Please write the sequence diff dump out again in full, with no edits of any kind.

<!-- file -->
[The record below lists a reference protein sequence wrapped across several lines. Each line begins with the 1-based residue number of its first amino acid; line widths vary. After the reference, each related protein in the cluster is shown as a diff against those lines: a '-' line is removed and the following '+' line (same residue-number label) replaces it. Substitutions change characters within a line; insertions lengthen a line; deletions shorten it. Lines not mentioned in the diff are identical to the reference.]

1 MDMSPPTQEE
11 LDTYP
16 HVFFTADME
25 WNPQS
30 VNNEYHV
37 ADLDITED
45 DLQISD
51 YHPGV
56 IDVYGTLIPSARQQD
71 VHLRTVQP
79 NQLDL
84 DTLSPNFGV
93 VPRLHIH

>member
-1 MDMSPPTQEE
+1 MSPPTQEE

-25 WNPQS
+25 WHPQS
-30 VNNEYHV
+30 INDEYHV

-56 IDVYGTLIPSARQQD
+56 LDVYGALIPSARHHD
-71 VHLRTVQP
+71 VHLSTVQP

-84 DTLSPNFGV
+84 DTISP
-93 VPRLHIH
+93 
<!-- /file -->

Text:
[The record below lists a reference protein sequence wrapped across several lines. Each line begins with the 1-based residue number of its first amino acid; line widths vary. After the reference, each related protein in the cluster is shown as a diff against those lines: a '-' line is removed and the following '+' line (same residue-number label) replaces it. Substitutions change characters within a line; insertions lengthen a line; deletions shorten it. Lines not mentioned in the diff are identical to the reference.]

1 MDMSPPTQEE
11 LDTYP
16 HVFFTADME
25 WNPQS
30 VNNEYHV
37 ADLDITED
45 DLQISD
51 YHPGV
56 IDVYGTLIPSARQQD
71 VHLRTVQP
79 NQLDL
84 DTLSPNFGV
93 VPRLHIH

>member
-1 MDMSPPTQEE
+1 MSPPTQEE

-25 WNPQS
+25 WHPQS
-30 VNNEYHV
+30 INDEYHV

-56 IDVYGTLIPSARQQD
+56 LDVYGALIPSARHHD
-71 VHLRTVQP
+71 VHLSTVQP

-84 DTLSPNFGV
+84 DTISP
-93 VPRLHIH
+93 